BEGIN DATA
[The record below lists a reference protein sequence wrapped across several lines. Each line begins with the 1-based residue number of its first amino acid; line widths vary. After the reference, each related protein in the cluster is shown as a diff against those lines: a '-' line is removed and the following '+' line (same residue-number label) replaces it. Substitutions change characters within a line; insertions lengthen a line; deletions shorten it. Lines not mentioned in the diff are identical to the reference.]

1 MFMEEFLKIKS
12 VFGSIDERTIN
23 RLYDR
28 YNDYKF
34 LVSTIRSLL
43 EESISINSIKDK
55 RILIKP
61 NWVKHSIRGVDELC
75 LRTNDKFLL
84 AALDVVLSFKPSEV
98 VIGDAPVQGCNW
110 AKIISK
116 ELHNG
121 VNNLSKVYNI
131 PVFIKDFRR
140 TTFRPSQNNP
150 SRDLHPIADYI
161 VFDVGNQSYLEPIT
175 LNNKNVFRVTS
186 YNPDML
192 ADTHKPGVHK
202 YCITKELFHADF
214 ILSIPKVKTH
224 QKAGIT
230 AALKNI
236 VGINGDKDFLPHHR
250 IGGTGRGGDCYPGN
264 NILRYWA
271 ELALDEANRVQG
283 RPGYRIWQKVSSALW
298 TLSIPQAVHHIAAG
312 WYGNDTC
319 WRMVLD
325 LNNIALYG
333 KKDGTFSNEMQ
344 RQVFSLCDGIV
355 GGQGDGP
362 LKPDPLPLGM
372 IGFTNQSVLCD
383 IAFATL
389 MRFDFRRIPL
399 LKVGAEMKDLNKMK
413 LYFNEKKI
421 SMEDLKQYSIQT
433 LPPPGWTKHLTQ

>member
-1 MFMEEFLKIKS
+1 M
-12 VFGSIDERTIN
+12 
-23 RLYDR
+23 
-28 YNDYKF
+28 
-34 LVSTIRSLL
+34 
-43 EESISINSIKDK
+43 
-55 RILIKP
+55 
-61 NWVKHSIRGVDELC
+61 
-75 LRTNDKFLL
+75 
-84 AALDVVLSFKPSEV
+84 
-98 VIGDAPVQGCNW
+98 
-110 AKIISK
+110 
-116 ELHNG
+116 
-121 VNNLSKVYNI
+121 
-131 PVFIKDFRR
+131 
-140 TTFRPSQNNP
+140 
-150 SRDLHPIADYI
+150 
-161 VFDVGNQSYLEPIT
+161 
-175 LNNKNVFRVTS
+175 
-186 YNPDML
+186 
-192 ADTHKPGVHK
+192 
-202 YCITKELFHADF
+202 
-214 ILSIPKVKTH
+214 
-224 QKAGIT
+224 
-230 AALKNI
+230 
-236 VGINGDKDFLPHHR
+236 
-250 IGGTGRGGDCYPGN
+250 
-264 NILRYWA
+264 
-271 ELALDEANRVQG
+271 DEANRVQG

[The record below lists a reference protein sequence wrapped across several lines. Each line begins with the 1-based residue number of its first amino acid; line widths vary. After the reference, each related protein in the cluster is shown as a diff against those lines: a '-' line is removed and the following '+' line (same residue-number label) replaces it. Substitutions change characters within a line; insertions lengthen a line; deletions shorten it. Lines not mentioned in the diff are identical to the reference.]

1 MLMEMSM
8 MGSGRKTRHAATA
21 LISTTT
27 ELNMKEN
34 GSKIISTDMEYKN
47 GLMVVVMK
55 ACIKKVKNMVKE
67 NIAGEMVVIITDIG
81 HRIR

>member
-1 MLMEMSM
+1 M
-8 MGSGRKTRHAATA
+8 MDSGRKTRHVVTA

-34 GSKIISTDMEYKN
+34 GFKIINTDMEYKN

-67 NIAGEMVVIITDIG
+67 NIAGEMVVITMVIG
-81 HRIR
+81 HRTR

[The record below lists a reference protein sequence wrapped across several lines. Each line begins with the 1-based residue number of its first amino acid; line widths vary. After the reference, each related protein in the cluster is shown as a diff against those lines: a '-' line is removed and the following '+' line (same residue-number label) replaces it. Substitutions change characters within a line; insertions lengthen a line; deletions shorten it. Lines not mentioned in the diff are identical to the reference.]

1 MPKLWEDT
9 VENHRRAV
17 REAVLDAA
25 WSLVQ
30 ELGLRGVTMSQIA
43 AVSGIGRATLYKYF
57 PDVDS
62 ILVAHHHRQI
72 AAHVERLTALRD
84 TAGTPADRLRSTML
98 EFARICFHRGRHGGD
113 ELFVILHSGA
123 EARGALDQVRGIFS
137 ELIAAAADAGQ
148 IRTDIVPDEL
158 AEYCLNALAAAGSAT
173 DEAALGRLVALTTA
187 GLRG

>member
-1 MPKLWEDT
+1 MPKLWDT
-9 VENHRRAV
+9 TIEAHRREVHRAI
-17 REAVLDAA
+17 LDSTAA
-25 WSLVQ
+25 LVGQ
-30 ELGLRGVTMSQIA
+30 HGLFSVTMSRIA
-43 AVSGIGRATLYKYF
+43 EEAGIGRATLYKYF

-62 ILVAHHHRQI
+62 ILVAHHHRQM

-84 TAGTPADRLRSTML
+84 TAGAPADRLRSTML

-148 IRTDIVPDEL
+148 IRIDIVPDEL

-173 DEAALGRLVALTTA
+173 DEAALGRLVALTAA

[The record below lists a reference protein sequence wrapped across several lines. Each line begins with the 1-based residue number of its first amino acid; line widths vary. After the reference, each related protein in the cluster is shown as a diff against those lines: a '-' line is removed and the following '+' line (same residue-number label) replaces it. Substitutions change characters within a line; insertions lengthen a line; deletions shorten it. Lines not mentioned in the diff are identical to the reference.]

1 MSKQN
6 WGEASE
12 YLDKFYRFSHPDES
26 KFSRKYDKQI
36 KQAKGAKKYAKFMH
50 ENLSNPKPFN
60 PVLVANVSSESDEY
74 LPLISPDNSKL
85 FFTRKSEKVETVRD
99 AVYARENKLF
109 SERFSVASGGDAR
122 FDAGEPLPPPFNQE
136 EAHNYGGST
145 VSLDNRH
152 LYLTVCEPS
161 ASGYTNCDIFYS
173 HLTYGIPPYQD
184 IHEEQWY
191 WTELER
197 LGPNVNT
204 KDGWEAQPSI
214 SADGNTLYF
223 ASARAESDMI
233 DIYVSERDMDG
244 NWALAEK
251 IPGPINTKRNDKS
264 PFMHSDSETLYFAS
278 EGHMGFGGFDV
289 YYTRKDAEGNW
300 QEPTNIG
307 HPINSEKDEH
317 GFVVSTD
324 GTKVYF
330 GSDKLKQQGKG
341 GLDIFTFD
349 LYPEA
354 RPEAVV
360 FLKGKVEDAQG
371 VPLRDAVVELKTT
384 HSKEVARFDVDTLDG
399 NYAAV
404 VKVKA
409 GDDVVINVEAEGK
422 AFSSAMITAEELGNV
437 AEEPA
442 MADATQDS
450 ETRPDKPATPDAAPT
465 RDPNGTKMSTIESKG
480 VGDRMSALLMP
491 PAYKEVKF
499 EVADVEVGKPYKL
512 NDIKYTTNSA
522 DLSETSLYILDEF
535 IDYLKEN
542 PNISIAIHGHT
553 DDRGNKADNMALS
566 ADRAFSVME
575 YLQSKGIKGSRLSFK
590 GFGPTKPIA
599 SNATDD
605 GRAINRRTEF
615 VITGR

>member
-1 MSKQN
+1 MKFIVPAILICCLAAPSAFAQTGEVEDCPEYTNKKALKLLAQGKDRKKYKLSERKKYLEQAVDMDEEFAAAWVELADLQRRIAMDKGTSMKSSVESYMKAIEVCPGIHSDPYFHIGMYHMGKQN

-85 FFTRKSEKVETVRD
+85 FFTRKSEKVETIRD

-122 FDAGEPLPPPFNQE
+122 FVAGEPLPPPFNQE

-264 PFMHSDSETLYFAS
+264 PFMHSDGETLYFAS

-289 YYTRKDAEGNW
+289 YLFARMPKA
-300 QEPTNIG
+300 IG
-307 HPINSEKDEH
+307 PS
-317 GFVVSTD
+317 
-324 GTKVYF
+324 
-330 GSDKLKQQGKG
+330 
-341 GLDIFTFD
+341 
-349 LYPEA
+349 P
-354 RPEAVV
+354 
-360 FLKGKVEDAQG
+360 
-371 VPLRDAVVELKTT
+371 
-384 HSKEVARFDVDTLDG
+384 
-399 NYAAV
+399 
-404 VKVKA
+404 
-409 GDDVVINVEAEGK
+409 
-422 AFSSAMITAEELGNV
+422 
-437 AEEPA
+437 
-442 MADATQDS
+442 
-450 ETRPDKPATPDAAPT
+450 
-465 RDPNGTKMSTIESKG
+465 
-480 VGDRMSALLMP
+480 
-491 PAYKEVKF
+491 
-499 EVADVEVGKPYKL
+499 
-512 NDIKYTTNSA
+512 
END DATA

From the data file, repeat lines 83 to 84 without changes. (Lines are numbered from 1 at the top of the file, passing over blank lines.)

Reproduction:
+161 
-175 LNNKNVFRVTS